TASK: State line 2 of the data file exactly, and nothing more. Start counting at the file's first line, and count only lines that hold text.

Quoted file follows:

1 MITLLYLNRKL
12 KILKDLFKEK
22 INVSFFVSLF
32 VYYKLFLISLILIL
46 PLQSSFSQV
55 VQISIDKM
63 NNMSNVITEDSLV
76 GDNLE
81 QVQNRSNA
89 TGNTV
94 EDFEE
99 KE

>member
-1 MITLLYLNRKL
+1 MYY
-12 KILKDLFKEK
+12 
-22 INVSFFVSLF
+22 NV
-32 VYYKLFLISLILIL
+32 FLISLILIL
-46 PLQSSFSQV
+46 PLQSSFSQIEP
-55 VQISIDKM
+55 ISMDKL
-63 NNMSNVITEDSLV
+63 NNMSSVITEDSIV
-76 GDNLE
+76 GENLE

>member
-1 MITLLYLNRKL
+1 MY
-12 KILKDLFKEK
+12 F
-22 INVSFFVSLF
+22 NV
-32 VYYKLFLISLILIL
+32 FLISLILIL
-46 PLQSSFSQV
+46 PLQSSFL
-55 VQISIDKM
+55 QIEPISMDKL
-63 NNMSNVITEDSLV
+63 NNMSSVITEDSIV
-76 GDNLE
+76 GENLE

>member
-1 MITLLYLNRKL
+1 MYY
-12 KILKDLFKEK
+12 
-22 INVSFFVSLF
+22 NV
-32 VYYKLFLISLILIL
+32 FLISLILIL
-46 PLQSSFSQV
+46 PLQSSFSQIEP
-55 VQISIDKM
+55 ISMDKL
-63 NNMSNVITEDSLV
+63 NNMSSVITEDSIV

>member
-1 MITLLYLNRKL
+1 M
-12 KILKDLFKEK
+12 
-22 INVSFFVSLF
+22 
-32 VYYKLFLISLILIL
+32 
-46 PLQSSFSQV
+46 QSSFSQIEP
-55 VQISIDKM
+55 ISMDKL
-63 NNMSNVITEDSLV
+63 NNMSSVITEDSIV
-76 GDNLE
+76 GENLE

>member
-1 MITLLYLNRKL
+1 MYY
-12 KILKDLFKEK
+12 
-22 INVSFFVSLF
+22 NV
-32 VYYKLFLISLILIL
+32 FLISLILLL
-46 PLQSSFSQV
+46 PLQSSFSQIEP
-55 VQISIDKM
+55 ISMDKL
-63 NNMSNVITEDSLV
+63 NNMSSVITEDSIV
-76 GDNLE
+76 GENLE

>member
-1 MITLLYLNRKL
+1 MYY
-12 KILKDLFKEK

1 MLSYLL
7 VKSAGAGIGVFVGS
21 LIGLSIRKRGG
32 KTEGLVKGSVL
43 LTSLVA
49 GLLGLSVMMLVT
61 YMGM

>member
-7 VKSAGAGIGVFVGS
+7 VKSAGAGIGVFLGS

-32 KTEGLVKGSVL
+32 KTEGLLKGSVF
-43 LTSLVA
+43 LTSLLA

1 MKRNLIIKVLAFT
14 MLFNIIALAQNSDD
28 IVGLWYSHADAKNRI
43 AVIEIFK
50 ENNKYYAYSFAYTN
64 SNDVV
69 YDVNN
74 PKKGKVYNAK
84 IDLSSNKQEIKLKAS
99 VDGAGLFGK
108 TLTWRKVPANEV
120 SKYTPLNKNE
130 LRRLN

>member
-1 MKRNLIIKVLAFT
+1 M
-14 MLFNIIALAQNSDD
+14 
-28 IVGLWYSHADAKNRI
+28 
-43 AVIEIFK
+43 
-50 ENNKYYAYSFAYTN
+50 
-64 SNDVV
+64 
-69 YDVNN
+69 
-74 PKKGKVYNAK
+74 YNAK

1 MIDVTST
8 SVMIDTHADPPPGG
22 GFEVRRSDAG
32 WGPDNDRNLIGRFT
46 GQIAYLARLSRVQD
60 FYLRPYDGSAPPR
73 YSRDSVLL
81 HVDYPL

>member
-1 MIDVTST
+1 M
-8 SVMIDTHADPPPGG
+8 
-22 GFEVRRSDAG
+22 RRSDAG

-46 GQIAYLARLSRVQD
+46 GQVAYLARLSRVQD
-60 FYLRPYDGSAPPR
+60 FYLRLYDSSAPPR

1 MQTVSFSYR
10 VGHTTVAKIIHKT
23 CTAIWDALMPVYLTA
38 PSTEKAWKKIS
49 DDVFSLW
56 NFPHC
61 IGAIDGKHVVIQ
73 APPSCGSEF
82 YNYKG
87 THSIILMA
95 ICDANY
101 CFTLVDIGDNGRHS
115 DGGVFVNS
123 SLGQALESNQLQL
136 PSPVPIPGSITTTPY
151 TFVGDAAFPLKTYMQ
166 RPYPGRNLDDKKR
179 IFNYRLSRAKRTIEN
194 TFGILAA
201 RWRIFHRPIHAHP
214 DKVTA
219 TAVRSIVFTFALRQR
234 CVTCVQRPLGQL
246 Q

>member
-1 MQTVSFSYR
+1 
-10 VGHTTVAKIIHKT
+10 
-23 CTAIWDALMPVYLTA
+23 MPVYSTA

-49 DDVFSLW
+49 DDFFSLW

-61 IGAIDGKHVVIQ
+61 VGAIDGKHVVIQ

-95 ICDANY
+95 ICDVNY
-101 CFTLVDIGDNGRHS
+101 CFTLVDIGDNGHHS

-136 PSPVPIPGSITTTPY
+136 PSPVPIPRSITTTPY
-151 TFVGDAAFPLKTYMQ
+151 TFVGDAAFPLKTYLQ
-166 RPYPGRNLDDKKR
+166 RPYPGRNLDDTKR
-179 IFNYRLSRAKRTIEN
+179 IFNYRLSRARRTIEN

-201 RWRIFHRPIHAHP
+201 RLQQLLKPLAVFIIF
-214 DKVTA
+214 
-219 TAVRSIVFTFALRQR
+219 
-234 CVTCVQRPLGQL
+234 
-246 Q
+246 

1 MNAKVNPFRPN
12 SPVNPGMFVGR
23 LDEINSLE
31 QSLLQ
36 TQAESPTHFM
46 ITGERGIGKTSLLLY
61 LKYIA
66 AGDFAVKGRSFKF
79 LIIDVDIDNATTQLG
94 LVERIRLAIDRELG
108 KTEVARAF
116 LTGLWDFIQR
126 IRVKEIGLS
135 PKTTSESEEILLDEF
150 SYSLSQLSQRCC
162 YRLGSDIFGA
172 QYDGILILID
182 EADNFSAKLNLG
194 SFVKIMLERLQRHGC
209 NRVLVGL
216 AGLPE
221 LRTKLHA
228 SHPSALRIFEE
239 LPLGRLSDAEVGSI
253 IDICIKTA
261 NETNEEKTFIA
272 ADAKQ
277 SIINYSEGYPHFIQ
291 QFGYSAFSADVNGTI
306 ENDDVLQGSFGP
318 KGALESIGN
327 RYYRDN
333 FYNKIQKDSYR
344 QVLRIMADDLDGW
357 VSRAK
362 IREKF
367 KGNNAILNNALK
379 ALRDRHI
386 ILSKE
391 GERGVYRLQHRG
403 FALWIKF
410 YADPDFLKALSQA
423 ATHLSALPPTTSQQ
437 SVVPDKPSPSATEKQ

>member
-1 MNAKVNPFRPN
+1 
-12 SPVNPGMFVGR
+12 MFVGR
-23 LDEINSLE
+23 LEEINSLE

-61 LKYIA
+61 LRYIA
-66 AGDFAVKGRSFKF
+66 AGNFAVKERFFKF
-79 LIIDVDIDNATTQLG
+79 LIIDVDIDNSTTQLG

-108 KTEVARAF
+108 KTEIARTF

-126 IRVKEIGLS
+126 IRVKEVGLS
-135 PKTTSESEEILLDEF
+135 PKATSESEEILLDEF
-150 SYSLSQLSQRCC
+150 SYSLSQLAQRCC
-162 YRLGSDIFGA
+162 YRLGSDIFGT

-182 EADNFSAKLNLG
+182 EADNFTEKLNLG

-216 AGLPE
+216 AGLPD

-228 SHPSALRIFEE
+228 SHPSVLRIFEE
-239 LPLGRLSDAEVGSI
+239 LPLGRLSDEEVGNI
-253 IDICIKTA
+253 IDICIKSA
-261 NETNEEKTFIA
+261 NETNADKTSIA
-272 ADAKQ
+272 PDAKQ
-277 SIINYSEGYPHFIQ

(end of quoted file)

12 KILKDLFKEK